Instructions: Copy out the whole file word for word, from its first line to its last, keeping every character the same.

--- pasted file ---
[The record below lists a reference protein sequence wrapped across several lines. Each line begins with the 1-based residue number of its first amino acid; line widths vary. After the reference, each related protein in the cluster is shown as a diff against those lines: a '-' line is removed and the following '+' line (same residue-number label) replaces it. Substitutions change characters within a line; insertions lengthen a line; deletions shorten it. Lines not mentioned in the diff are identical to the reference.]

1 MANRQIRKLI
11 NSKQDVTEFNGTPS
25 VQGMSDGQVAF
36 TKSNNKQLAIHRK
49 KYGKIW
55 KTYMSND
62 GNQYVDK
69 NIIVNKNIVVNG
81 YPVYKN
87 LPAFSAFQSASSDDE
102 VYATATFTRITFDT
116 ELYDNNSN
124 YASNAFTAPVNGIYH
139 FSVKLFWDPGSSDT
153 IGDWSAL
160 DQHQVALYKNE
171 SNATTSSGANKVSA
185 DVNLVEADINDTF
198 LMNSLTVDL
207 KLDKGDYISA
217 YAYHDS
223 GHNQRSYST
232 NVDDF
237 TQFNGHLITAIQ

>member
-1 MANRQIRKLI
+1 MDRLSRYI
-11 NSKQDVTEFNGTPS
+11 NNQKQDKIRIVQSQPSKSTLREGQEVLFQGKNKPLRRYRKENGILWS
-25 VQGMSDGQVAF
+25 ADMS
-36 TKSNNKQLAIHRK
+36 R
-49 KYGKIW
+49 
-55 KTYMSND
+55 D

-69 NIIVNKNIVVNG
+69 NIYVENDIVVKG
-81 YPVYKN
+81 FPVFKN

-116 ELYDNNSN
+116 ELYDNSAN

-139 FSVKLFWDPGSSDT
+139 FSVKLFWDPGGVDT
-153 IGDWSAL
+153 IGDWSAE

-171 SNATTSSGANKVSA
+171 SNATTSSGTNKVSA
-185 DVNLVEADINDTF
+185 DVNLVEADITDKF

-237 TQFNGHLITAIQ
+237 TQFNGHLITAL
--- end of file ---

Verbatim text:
[The record below lists a reference protein sequence wrapped across several lines. Each line begins with the 1-based residue number of its first amino acid; line widths vary. After the reference, each related protein in the cluster is shown as a diff against those lines: a '-' line is removed and the following '+' line (same residue-number label) replaces it. Substitutions change characters within a line; insertions lengthen a line; deletions shorten it. Lines not mentioned in the diff are identical to the reference.]

1 MANRQIRKLI
11 NSKQDVTEFNGTPS
25 VQGMSDGQVAF
36 TKSNNKQLAIHRK
49 KYGKIW
55 KTYMSND
62 GNQYVDK
69 NIIVNKNIVVNG
81 YPVYKN
87 LPAFSAFQSASSDDE
102 VYATATFTRITFDT
116 ELYDNNSN
124 YASNAFTAPVNGIYH
139 FSVKLFWDPGSSDT
153 IGDWSAL
160 DQHQVALYKNE
171 SNATTSSGANKVSA
185 DVNLVEADINDTF
198 LMNSLTVDL
207 KLDKGDYISA
217 YAYHDS
223 GHNQRSYST
232 NVDDF
237 TQFNGHLITAIQ

>member
-1 MANRQIRKLI
+1 MDRLSRYI
-11 NSKQDVTEFNGTPS
+11 NNQKQDKIRIVQSQPSKSTLREGQEVLFQGKNKPLRRYRKENGILWS
-25 VQGMSDGQVAF
+25 ADMS
-36 TKSNNKQLAIHRK
+36 R
-49 KYGKIW
+49 
-55 KTYMSND
+55 D

-69 NIIVNKNIVVNG
+69 NIYVENDIVVKG
-81 YPVYKN
+81 FPVFKN

-116 ELYDNNSN
+116 ELYDNSAN

-139 FSVKLFWDPGSSDT
+139 FSVKLFWDPGGVDT
-153 IGDWSAL
+153 IGDWSAE

-171 SNATTSSGANKVSA
+171 SNATTSSGTNKVSA
-185 DVNLVEADINDTF
+185 DVNLVEADITDKF

-237 TQFNGHLITAIQ
+237 TQFNGHLITAL